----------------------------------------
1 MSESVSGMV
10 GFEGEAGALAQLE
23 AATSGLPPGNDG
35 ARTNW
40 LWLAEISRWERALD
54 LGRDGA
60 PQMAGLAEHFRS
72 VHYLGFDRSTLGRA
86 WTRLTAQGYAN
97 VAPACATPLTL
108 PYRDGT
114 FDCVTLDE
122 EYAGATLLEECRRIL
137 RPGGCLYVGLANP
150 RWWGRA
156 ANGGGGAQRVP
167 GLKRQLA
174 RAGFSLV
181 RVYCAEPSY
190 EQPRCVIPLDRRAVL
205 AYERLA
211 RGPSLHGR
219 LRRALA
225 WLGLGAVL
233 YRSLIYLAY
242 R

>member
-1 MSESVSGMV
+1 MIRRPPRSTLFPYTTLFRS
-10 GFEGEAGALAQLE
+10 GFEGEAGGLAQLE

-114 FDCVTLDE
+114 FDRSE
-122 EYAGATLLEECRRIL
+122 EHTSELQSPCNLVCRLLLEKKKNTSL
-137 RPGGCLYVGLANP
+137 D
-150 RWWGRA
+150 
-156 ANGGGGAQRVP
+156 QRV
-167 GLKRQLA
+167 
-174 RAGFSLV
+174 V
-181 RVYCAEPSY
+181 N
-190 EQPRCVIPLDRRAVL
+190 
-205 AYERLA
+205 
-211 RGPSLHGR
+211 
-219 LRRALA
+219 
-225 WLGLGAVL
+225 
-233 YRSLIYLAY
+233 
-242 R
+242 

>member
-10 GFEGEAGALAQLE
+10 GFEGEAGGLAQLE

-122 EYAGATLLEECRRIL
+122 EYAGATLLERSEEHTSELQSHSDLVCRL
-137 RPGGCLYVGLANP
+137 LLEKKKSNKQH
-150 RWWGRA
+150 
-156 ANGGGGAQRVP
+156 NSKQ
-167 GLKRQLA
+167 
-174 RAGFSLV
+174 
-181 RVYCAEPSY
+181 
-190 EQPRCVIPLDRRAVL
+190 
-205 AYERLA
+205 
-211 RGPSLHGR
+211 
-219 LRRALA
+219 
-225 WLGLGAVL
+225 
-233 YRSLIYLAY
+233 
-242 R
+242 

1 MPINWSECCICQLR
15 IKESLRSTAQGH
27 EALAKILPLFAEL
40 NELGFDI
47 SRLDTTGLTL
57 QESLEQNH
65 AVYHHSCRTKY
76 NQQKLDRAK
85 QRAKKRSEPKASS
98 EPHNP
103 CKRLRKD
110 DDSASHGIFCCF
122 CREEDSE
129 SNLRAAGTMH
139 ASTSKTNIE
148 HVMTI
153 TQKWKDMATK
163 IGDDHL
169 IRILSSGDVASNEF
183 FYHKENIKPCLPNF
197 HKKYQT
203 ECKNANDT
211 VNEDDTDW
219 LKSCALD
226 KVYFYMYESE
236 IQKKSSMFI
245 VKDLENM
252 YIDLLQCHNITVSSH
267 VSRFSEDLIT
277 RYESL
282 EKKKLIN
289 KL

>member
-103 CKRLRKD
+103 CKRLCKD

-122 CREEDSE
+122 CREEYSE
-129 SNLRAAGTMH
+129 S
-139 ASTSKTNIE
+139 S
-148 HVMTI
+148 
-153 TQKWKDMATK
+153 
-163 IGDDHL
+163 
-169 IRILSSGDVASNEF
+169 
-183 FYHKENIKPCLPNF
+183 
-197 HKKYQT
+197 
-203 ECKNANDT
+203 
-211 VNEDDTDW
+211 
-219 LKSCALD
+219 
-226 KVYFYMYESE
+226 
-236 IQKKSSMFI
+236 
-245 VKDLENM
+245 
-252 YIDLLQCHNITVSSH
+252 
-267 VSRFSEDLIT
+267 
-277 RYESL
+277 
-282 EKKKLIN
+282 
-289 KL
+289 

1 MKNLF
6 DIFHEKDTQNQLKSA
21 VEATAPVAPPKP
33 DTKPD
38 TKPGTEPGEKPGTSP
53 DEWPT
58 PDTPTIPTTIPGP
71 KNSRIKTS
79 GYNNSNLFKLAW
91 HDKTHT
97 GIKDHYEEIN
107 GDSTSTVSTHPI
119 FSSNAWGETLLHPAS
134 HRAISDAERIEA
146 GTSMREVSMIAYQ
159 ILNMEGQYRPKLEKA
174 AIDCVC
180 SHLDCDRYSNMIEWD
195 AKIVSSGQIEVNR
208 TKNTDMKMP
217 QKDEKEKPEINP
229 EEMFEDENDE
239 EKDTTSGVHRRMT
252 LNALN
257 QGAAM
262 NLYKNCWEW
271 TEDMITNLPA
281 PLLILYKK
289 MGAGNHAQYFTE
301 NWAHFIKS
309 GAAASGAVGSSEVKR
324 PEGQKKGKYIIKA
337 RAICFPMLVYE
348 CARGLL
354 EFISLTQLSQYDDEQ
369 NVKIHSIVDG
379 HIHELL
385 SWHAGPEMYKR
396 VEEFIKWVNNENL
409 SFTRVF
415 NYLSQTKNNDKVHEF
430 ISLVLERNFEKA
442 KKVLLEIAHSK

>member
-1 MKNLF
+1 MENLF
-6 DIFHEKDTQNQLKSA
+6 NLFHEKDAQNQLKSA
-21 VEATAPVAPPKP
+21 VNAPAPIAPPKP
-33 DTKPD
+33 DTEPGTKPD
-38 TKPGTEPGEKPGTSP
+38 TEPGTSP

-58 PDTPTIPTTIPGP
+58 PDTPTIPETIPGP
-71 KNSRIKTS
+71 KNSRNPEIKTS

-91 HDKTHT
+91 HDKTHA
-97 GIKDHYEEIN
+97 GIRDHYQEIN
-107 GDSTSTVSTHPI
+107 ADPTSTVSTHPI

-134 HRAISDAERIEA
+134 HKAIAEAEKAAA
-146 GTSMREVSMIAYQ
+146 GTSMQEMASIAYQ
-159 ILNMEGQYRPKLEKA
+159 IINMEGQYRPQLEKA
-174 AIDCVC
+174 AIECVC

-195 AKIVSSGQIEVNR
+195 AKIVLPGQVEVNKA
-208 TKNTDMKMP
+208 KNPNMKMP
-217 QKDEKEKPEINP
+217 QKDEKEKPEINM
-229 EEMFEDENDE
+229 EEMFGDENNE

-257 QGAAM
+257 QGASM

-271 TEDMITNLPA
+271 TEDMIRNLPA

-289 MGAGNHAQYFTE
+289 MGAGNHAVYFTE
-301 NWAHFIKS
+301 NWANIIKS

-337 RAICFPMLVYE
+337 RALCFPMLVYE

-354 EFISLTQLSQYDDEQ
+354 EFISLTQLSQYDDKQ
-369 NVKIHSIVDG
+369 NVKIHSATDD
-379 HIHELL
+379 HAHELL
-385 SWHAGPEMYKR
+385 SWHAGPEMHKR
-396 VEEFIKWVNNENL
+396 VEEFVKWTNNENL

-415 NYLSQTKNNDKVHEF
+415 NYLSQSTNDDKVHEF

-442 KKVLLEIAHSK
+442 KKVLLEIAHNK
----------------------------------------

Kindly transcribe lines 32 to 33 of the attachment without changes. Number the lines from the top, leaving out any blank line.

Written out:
-114 FDCVTLDE
+114 FDRSE